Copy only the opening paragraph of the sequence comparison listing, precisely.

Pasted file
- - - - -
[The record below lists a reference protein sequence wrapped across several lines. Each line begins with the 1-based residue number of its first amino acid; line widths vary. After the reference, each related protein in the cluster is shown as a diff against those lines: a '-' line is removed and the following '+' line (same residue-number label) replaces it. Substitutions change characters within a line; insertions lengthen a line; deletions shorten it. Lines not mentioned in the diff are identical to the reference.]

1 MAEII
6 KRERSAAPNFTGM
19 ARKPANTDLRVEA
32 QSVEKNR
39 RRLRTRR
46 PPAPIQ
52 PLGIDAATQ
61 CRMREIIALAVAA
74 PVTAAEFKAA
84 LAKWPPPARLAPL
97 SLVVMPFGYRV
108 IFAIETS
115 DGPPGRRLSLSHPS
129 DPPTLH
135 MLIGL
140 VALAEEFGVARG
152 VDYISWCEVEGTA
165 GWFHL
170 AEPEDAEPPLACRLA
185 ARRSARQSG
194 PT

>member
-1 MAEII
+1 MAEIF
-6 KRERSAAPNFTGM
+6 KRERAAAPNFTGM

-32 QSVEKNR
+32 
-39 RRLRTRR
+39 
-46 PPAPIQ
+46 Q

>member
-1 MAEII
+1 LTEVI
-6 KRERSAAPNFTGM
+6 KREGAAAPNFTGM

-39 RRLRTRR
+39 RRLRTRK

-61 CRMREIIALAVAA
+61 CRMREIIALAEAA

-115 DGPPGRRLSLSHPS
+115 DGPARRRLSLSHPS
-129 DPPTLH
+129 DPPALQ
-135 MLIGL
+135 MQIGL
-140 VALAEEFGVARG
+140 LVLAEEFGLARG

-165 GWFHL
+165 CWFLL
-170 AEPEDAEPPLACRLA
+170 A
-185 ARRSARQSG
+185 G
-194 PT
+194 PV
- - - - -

[The record below lists a reference protein sequence wrapped across several lines. Each line begins with the 1-based residue number of its first amino acid; line widths vary. After the reference, each related protein in the cluster is shown as a diff against those lines: a '-' line is removed and the following '+' line (same residue-number label) replaces it. Substitutions change characters within a line; insertions lengthen a line; deletions shorten it. Lines not mentioned in the diff are identical to the reference.]